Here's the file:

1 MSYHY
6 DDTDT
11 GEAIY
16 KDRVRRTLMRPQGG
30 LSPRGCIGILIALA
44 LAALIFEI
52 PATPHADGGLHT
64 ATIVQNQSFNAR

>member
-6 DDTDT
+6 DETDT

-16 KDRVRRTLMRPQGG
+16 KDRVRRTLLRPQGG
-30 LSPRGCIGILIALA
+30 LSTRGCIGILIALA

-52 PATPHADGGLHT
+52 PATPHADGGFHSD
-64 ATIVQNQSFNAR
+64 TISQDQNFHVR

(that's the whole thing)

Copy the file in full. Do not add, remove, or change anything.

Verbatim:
1 MSYHY
6 DDTDT
11 GEAIY
16 KDRVRRTLMRPQGG
30 LSPRGCIGILIALA
44 LAALIFEI
52 PATPHADGGLHT
64 ATIVQNQSFNAR

>member
-6 DDTDT
+6 DETDT

-16 KDRVRRTLMRPQGG
+16 KDRVRRTLLRPQGG
-30 LSPRGCIGILIALA
+30 LSTRGCIGILIALA

-52 PATPHADGGLHT
+52 PATPHADGGFHSD
-64 ATIVQNQSFNAR
+64 TISQDQNFHVR